The advent of television streaming has lead to a true golden age of television, with the quality going far beyond what came before. Crime and drama are two genres that have been revitalised and the first season of The Sinner was a riveting ‘why-dunnit’ and managed to tell a different kind of crime story. Going into season 3 after the solid second season The Sinner struggles under the weight of it’s premise.
Like season 2 The Sinner does away with the characters of the previous season, barring detective Harry Ambrose who anchors the show. Season 3 centres on the aftermath of a car accident involving two old university friends Nick and Jamie and their complicated relationship with religion and fate. Aspects of the story are fantastic, challenging both the characters on screen and the audiences expectations, like the prior seasons the plot twists and turns in unexpected directions. It’s all held together by stellar performances, Bill Pullman and Matt Bomer in particular, who have great on screen chemistry. Bomer is a particular standout as Jamie, a troubled teacher who struggles under the weight of his own mortality and whose mental health questions how masculinity and men’s relationships with one another can affect those around them. The romantic subplot involving Jessica Hecht’s Sonya could have been explored further and comes across as an after thought, under-utilising the actresses talents.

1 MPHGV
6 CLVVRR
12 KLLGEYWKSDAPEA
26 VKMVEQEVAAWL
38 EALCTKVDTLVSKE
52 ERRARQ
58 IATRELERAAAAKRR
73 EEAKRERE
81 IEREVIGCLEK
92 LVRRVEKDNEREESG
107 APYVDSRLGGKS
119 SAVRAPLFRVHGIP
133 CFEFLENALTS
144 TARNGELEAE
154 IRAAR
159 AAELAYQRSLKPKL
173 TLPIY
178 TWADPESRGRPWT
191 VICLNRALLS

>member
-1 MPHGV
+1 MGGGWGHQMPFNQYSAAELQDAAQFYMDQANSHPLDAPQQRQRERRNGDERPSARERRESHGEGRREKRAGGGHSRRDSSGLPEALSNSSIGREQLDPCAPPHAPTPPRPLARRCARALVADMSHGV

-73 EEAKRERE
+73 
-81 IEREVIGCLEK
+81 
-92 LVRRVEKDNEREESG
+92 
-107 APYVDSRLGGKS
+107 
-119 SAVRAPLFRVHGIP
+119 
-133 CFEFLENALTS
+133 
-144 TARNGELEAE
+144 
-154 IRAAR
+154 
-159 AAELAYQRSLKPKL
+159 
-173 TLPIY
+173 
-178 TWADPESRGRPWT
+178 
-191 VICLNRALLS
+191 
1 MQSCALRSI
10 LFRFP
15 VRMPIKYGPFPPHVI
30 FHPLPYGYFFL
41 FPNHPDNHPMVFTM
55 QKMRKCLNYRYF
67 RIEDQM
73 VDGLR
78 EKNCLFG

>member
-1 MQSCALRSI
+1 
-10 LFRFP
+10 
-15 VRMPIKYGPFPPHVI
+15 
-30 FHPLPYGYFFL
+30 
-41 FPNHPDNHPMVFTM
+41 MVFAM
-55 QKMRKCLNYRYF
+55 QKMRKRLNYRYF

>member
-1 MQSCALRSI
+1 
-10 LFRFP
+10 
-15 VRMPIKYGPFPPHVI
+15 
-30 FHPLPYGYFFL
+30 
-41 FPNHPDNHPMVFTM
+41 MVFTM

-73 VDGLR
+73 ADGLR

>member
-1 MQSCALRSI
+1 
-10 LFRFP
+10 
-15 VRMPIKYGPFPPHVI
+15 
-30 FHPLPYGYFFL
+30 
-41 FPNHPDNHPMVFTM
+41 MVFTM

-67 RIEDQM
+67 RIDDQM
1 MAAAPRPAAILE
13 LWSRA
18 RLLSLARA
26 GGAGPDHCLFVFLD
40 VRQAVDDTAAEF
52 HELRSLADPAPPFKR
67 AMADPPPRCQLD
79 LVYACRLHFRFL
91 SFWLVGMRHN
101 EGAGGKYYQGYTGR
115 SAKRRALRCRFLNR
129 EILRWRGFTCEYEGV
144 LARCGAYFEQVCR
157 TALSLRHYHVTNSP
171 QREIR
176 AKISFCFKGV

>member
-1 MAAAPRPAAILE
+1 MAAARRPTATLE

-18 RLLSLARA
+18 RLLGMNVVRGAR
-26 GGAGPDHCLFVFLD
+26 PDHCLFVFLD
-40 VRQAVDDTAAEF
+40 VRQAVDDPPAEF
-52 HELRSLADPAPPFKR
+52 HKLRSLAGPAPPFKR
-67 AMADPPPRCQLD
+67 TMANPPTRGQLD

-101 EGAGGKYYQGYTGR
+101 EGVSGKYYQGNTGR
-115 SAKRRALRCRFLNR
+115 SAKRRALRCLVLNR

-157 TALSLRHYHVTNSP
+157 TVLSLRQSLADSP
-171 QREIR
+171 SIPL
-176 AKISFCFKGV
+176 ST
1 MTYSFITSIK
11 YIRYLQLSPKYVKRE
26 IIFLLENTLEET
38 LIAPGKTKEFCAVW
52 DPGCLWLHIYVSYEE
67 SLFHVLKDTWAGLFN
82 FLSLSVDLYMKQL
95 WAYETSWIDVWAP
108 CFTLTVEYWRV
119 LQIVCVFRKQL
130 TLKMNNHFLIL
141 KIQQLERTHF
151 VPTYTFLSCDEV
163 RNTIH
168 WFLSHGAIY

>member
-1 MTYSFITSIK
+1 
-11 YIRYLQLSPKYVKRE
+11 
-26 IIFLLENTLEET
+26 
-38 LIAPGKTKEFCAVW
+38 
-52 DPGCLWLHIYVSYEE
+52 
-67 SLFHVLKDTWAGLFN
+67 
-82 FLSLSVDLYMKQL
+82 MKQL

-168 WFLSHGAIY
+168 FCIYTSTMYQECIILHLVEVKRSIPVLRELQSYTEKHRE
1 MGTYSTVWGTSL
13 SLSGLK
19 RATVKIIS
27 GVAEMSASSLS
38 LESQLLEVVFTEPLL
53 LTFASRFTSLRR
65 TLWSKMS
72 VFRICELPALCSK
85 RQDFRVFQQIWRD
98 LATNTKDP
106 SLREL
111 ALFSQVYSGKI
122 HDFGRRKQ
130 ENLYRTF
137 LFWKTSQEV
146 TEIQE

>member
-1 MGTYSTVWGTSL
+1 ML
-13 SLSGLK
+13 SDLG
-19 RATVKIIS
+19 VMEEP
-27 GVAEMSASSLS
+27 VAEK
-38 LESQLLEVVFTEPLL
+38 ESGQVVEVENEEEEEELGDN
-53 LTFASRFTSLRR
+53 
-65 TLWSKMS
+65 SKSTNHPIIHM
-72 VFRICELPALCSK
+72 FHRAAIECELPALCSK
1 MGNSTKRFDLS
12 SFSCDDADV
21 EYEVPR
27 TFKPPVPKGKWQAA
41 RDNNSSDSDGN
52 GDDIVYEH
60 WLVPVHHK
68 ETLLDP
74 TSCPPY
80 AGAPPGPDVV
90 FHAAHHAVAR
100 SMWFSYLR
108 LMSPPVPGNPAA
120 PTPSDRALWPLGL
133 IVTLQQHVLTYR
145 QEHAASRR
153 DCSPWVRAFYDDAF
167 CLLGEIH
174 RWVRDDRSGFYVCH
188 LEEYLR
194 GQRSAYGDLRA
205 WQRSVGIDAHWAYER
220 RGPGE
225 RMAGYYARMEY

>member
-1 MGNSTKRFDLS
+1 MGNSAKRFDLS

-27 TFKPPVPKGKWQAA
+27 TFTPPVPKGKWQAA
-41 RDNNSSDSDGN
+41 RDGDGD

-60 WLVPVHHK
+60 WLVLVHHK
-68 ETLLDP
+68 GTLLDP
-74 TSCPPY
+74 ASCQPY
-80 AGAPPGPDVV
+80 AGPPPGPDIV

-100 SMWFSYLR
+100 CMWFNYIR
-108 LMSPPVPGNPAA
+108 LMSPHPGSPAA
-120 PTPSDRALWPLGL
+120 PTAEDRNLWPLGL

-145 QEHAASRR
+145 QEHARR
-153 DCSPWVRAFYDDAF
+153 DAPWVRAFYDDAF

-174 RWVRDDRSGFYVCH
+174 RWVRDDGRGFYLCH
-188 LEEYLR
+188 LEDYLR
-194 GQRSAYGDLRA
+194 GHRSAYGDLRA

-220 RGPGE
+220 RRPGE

The Sinner is generally a good watch and is constantly engaging, the central mystery will keep you on the edge of your seat, but there are bumps in the road. The series often makes you suspend disbelief, I often questioned whether some of the events that take place would ever happen in real life and whether Harry’s methods for solving his cases are not only inappropriate but against protocol. Characters do mention that Harry’s methods are unique but it just doesn’t seem feasible, it’s an issue I felt throughout the first 2 seasons but the most recent one intertwines Harry and Jamie so tightly it’s hard to imagine it ever unfolding in the real world.
The season also suffers from characters constantly monologuing about their thoughts and beliefs, this can make the pacing a little on the slow side in the mid-season but it does pick up again in the final 2 episodes, cumulating in an exciting season finale.
I’ll be interested to see if The Sinner goes for the fourth season, the quality is still high but the ideas are beginning to wear a bit thin. The intrigue of the working out why people are involved in the deaths of others has dampened considerably and with both seasons 2 and 3 not quite living up to the Jessica Biel fronted first season.